Single gunshot into darkened room = depraved indifference to human life
People v Golden, 2007 NY Slip Op 01427 [available here]
The defendant in Golden "pulled out a revolver and began waving it around" before chasing a man into an apartment. "At the door of [the] apartment, defendant fired a single shot into the apartment. The bullet struck [the victim] in the abdomen and became lodged in her spine." (Golden, 2007 NY Slip Op 01427.) Defendant was convicted of Assault in the First Degree under a "depraved indifference" theory. On appeal, defendant argued that the evidence was not legally sufficient to establish the necessary "depraved indifference" to human life; the Third Department disagreed and affirmed. "Surely a jury was entitled to find that defendant's firing of a weapon into a darkened apartment where he should have perceived that one or more inhabitants were present was reckless conduct, and the jury likewise could infer from the evidence that defendant acted with 'an utter disregard for the value of human life [acting] not because [he intended] harm, but because [he] simply [didn't] care whether grievous harm [resulted] or not.'" (Id., citing People v Suarez, 6 NY3d 202, 214.) This decision is similar to the First Department's recent decision in People v Fields [post here].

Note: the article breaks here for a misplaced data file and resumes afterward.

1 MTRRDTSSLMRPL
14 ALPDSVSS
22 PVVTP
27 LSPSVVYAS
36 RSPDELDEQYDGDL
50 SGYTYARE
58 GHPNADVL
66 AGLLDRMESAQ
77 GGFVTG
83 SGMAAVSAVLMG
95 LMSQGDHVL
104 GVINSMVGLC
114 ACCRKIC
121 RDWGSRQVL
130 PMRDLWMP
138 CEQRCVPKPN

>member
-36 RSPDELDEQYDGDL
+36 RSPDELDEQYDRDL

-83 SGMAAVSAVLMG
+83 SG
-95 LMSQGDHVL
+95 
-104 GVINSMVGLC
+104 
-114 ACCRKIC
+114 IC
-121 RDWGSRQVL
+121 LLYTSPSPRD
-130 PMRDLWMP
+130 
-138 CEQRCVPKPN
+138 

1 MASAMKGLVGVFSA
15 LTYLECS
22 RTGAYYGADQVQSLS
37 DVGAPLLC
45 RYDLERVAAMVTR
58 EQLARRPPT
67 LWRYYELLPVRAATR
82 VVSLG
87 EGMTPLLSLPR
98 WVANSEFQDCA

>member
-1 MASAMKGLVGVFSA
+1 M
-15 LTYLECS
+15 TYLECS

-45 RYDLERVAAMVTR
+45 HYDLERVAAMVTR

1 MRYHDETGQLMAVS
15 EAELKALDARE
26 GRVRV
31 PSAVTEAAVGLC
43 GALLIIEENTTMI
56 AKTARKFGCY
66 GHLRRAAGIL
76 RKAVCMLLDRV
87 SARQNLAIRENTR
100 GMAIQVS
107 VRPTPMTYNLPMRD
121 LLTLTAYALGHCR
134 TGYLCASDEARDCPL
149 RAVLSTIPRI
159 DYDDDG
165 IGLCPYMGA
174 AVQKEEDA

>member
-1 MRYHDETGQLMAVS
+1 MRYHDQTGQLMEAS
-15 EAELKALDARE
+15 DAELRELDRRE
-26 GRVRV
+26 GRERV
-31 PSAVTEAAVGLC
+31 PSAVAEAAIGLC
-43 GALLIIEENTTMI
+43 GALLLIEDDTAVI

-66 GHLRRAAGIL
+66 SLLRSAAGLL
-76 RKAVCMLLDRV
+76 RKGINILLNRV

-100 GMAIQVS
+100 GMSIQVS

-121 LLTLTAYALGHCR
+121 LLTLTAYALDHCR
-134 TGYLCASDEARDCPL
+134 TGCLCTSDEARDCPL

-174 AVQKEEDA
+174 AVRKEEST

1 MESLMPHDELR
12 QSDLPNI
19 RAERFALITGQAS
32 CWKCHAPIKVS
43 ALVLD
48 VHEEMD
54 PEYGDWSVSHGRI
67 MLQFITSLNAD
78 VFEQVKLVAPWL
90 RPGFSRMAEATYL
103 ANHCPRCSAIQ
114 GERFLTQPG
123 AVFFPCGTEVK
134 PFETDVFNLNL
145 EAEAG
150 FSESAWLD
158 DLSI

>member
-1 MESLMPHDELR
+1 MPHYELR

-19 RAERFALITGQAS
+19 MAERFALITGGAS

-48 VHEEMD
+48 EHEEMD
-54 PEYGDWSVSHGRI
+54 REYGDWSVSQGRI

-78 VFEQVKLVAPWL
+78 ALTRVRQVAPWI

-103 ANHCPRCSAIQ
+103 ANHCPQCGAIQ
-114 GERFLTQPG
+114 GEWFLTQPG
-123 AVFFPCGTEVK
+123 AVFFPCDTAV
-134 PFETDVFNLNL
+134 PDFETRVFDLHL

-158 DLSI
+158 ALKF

Defendant must make motion to withdraw plea to preserve challenge to validity of appeal waiver
People v Sullivan, 2007 NY Slip Op 01428 [available here]
On appeal, the defendant challenged the validity of his waiver of right to appeal executed as part of a plea deal. The Third Department found the issue unpreserved because defendant "never raised this precise issue in a motion to withdraw his plea or to vacate the judgment of conviction." (Sullivan, 2007 NY Slip Op 01428.) The First Department recently overruled its own precedent and reached just the opposite conclusion on this issue. (See People v Hoover, 2007 NY Slip Op 01395 [previous post here].)